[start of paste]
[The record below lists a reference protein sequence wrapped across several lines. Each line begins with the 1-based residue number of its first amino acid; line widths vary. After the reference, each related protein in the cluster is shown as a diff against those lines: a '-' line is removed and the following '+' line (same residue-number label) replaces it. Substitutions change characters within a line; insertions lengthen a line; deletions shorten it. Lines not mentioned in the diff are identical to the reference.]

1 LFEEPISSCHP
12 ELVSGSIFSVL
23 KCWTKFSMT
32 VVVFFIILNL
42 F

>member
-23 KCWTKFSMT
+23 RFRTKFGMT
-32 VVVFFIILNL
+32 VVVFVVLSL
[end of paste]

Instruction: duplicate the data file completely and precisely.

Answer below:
[The record below lists a reference protein sequence wrapped across several lines. Each line begins with the 1-based residue number of its first amino acid; line widths vary. After the reference, each related protein in the cluster is shown as a diff against those lines: a '-' line is removed and the following '+' line (same residue-number label) replaces it. Substitutions change characters within a line; insertions lengthen a line; deletions shorten it. Lines not mentioned in the diff are identical to the reference.]

1 LFEEPISSCHP
12 ELVSGSIFSVL
23 KCWTKFSMT
32 VVVFFIILNL
42 F

>member
-23 KCWTKFSMT
+23 RFRTKFGMT
-32 VVVFFIILNL
+32 VVVFVVLSL